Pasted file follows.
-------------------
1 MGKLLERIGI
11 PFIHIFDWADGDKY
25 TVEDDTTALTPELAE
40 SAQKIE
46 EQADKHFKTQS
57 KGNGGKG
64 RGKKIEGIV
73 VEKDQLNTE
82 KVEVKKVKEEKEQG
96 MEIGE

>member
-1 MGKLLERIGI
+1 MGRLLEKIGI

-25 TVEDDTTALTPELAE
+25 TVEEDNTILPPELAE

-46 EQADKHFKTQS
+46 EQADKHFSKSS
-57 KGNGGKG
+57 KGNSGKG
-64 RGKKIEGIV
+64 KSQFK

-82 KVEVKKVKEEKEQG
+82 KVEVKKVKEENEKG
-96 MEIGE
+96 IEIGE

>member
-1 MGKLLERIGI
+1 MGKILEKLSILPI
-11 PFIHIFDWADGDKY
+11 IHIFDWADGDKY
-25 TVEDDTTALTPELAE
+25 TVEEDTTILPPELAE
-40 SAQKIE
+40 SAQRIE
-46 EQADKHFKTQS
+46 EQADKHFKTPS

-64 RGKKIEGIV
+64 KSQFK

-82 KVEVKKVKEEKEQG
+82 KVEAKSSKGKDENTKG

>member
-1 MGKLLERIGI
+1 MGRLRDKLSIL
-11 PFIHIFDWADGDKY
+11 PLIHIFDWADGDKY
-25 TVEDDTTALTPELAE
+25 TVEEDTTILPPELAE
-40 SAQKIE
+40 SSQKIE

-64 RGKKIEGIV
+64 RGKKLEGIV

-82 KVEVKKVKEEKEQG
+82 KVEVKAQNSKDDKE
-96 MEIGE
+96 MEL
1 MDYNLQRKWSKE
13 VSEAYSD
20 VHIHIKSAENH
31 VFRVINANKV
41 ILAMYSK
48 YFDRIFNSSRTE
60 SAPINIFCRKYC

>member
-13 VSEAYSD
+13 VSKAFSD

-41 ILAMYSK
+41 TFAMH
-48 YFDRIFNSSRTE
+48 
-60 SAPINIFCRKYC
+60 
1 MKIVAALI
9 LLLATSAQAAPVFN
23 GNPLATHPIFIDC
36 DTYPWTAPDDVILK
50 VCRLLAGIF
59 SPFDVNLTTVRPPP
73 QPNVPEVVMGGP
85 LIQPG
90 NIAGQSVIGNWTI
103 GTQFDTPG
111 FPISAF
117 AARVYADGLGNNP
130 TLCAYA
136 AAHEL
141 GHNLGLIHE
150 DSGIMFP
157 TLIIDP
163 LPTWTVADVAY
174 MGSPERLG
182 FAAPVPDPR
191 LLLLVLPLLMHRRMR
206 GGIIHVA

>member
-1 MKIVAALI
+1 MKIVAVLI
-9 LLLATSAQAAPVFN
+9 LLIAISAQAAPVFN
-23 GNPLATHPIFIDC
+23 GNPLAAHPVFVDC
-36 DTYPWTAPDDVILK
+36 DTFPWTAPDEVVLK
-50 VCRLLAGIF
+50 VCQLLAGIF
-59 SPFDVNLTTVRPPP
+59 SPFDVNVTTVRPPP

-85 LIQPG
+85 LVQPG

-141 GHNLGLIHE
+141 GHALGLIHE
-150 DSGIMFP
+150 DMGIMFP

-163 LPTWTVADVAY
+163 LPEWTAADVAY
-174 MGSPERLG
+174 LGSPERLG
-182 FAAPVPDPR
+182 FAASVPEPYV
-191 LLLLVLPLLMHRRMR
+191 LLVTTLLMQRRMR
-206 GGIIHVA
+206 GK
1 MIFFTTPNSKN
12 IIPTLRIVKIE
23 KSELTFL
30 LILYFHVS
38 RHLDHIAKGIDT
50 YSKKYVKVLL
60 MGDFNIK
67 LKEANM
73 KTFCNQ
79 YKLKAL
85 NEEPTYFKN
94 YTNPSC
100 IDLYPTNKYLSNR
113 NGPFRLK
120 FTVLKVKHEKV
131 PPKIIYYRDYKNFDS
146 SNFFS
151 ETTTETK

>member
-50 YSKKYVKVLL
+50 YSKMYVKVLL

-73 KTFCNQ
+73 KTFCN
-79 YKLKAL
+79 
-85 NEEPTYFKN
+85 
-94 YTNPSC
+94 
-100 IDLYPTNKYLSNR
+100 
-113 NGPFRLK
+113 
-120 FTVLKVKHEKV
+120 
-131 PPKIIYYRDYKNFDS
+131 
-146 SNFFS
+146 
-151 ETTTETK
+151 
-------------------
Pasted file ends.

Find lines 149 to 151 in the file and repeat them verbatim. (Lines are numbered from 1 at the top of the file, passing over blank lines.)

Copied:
+85 
-94 YTNPSC
+94 